• F. Humans OR vertebrate animals transmit to invertebrates (e.g., mosquitoes) and invertebrates transmits to humans
  • G. Vertebrate animals transmit to humans
  • H. Vertebrate animals transmit to the environment and the environment transmits to humans
  • I. Vertebrate animals transmit to invertebrates (e.g., mosquitoes) and invertebrates transmits to humans


Ticks suck moose dry

Like many New Englanders, moose aren’t particularly good at personal grooming. (I can say that because I’m a Mainer!) While deer and elk groom off winter ticks, moose do not, so moose are spending their winters covered in tens of thousands of engorged ticks. These tick populations consume an astounding volume of blood, so calves and even adult moose are being effectively sucked dry.

To give the moose some credit, they do try to groom off their ticks by scratching and biting their own fur, rubbing on trees, etc. Those behaviors aren’t effective at tick removal, though, and instead the moose end up rubbing off their dark outer hairs, leaving behind just their pale, broken hair shafts and bald patches. As a result, “Ghost Moose” are running around New England forests in freezing winter temperatures wearing nothing but their skivvies, trying vainly to produce enough blood to keep their own machinery running.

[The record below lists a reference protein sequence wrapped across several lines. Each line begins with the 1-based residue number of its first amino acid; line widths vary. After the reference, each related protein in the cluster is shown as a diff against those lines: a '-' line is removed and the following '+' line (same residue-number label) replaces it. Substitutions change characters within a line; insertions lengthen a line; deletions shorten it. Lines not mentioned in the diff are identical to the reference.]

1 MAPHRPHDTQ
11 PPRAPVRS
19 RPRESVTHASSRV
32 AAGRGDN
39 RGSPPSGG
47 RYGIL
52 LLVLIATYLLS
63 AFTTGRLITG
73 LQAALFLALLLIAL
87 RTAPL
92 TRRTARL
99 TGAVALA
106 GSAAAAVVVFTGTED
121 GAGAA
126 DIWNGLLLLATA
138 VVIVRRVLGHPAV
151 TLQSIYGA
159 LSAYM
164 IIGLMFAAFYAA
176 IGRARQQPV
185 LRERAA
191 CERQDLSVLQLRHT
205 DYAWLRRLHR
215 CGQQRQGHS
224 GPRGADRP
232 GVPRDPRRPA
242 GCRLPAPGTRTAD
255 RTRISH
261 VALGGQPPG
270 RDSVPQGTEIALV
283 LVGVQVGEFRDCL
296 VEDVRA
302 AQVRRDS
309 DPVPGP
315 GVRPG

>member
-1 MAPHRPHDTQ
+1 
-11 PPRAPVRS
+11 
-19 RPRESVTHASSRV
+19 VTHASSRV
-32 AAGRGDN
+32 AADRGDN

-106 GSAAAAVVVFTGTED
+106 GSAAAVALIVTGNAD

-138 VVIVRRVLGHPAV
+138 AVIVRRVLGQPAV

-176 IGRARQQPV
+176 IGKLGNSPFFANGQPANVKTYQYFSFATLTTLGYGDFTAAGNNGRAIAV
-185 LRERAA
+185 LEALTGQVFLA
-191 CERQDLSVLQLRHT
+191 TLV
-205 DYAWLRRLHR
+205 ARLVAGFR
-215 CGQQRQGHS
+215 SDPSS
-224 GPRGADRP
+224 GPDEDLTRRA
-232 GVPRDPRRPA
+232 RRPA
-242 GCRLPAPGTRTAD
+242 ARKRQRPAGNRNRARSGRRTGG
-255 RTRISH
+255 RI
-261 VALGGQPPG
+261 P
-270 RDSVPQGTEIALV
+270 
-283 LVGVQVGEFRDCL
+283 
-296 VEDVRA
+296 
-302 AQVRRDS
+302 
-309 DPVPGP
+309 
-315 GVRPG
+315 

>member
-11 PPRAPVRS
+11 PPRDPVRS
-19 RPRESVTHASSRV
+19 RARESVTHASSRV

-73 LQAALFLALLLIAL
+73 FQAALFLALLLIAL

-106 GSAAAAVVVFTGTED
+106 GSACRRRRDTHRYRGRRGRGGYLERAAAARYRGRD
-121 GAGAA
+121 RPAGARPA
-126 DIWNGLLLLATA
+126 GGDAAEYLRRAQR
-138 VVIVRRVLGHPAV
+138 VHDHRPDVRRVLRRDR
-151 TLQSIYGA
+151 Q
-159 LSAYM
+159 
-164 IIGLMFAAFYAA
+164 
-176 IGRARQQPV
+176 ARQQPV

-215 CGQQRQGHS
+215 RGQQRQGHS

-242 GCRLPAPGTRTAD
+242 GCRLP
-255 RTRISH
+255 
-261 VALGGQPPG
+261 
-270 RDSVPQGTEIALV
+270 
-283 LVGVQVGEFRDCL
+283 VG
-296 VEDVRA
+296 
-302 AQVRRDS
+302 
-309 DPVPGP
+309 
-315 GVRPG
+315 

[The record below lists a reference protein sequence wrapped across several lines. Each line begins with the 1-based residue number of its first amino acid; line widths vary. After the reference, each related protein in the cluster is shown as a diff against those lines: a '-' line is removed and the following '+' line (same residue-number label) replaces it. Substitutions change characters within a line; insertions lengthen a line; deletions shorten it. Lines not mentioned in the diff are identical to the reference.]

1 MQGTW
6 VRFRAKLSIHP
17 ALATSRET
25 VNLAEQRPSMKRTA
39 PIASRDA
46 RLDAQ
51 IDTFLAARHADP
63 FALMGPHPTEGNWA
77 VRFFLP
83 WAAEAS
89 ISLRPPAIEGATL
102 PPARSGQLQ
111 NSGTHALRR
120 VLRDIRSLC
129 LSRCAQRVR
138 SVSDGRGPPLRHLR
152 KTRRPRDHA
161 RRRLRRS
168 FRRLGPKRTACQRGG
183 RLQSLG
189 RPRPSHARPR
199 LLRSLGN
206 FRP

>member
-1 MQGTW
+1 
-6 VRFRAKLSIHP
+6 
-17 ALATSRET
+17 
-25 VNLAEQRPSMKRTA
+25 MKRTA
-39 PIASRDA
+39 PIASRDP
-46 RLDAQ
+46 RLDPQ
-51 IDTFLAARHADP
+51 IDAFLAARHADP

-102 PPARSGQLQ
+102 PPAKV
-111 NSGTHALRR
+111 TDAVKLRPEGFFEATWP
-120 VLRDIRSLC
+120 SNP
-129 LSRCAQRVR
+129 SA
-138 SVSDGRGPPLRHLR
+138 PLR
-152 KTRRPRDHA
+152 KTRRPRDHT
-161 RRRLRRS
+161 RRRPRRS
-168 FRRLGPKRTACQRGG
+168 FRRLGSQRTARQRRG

We’d expect to find that are these tick-infested moose are dying, and that appears to be the case. Estimating moose population sizes is not particularly easy, but it looks like New England moose populations are declining in some states. Additionally, scientists have found high mortality rates in radio-collared moose, especially during the later spring months when ticks are heavily feeding. And when the fresh moose corpses are found, they’re covered in engorged winter ticks.

But winter ticks on moose were documented forever ago in places like southern Canada, so why are they suddenly an issue for moose in New England? Climate change. New England winters haven’t exactly been a walk in the park in the past decade or two, but winters have been getting shorter, and shorter winters are probably better for winter ticks. Here’s what people think is happening: first, substantial snow pack isn’t accumulating until much later in the season, which gives ticks more time to find and attach to a moose host before the vegetation and ticks are buried under the snow. And then that snow pack disappears earlier in the spring, which means that when engorged winter ticks bail off their moose hosts in the spring, the ticks have an easier time finding places to lay eggs.

There is a bunch of potentially interesting parasite ecology here – like, probably at least one PhD dissertation project to be had. If you’re interested, here are some books and articles about winter ticks and a moose that you should check out:

This paper.

This book.

This Boston Globe article.

This post about the Isle Royal moose population.


Parasite ecology papers May 2017

Hi, Folks! If you’re like me, you’re way behind on your reading goals for the year (#260papers), and your inbox is full of TOC emails that you’ve yet to open. I’m also way behind on my blogging goals, because constant dissertation writing and defense-talk-cartoon-making sucked my blog-post-writing urges dry. But I expect to revive in the near future, and until then, here’s a bunch of fun parasite ecology papers to read! Feel free to suggest any recent gems that I missed in the comments.